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Clifford Chance

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Housing representation for minorities

Clifford Chance lawyers and business professionals across our global network are engaged in incredibly meaningful and impactful pro bono and community outreach work that supports the advancement of women’s rights and helps tackle gender inequality.

As part of the firm’s International Women’s Day celebrations, Accelerate>>>, Clifford Chance’s global gender parity group, is shining a spotlight on some of that work.

Here we bring you the details of M.J. Yoon and Christina Profestas’ work representing Ms. Broadies Key-Byas, a disabled minority woman who was the target and victim of one of many deed theft scams plaguing gentrifying neighbourhoods in New York City.

Ms. Byas’ plight

Ms. Byas’ father - born into a family of former slaves in South Carolina - worked hard all of his life to purchase a home in Brooklyn in 1957 for $7,500. Ms. Byas inherited the home when her father passed away and considers it evidence of her family’s realisation of the American dream. The home is now worth $2.1 million, but Ms. Byas would never sell it (voluntarily).

In 2015, Ms. Byas sought a small loan on the house to help with her mortgage payments. Deed theft scammers offered Ms. Byas a second mortgage loan and she signed papers “for her mortgage.” She was given a $50,000 cheque, which she thought was strange. Months later, she learned that the papers were actually for the sale of her home.

Clifford Chance joins the fight

Since March 2016, M.J., Christina, and litigators from the firm’s New York office have been fighting to get Ms. Byas’ home back. Clifford Chance brought a civil action against the scammers and represented Ms. Byas in her capacity as a victim/government witness in the federal prosecution of the scammers. M.J. and Christina are now working with prosecutors in the SDNY and MLARS (Money Laundering and Asset Recovery Section) to fast-track the title of the home back in Ms. Byas’s name.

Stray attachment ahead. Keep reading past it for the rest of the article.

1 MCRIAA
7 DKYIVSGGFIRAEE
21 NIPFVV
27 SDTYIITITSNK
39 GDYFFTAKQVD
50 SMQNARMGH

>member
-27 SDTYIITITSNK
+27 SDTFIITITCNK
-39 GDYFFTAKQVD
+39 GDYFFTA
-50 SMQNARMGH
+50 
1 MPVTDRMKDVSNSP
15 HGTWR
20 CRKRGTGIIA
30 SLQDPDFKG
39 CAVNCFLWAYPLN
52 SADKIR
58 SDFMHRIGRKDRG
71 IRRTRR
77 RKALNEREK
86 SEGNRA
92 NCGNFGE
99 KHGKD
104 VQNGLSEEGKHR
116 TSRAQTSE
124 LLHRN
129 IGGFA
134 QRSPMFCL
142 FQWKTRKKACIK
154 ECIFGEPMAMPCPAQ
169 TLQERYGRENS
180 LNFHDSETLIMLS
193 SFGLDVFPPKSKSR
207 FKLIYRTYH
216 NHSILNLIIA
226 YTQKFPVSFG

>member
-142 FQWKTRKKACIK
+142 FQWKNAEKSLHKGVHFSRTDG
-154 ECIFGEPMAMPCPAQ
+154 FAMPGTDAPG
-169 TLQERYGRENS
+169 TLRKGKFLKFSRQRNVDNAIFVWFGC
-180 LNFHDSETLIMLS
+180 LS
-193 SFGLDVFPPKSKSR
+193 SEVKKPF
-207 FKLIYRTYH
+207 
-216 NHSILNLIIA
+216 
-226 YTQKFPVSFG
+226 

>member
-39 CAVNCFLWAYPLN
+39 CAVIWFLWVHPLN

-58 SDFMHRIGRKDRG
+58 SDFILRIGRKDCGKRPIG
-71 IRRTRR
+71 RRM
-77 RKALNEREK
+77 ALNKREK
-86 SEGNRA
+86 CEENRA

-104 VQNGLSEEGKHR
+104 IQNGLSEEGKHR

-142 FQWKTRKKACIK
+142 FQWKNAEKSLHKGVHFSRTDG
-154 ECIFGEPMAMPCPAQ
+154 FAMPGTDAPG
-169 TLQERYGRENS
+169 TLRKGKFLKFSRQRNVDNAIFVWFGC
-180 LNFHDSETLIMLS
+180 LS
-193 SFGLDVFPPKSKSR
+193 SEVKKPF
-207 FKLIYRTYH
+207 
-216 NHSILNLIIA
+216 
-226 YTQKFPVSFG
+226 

From the numerous available pro bono projects at the time, M.J. was drawn specifically to this matter because of what was on the line for Ms. Byas: “I’m a minority woman whose family immigrated to the US to pursue the American dream. I couldn’t fathom my distress if everything my family had worked for was stolen. She was grieving with no one to turn to and I wanted to be her voice,” Christina said. “I am grateful for the learning opportunities this case has provided me, but mostly I am grateful for the opportunity to use my education to hopefully have an impact on someone’s life in a personal and immediate way.”

Making a difference

Ms. Byas’ story was featured in an article in the New York Times in October 2019. The story appears to have been picked up by New York Governor Andrew Cuomo, who issued a press release the day after the article was published, announcing that he was calling on the Department of Financial Services to investigate deed fraud in Brooklyn.